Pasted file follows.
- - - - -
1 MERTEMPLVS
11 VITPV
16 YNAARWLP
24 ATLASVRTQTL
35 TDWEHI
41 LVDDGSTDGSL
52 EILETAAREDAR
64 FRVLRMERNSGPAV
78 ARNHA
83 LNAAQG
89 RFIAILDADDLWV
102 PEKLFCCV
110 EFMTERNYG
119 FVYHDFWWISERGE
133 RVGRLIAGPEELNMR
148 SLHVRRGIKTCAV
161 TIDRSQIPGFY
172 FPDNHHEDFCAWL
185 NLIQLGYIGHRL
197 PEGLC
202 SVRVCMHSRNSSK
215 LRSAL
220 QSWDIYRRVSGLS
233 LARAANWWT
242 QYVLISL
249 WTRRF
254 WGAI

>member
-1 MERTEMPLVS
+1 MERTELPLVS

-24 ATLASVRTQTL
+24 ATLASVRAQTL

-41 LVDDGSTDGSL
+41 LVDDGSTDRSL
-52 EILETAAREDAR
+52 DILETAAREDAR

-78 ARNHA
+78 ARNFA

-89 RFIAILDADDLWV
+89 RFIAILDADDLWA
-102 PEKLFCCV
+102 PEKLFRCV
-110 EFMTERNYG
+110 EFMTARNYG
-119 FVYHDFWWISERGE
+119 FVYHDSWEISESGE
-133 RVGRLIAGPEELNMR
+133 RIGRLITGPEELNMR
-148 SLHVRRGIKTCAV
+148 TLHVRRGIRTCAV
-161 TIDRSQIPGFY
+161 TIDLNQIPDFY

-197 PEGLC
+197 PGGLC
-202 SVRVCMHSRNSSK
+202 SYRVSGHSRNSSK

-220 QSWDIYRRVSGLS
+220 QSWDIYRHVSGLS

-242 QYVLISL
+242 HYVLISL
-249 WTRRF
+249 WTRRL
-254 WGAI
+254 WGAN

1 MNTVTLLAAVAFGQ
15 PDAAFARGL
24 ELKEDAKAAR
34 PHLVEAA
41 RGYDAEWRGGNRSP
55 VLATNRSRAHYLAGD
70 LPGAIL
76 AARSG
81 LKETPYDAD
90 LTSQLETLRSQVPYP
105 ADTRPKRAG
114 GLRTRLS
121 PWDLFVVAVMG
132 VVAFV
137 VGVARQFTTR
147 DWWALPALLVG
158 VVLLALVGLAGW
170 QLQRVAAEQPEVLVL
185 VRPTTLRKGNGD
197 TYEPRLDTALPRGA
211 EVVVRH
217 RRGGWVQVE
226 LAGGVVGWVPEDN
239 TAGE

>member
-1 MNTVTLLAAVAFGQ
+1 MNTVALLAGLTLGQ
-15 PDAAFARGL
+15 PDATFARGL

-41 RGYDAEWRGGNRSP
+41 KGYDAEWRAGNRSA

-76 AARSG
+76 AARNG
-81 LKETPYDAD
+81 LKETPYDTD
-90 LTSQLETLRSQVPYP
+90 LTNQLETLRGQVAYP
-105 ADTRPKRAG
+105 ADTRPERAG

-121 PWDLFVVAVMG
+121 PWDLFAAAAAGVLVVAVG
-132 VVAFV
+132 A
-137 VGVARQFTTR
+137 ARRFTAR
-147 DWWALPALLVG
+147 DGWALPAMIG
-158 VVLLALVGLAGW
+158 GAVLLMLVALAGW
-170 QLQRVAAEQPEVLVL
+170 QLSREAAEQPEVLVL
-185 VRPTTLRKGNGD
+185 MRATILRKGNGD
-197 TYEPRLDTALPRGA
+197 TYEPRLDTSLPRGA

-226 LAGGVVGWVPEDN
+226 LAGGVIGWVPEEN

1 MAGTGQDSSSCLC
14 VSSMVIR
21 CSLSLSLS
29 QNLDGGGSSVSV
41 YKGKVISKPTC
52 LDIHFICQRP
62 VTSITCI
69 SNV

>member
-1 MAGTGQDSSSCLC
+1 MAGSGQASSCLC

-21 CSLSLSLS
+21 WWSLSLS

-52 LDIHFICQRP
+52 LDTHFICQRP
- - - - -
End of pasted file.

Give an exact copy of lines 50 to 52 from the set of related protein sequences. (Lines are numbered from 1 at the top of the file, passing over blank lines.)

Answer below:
+148 TLHVRRGIRTCAV
-161 TIDRSQIPGFY
+161 TIDLNQIPDFY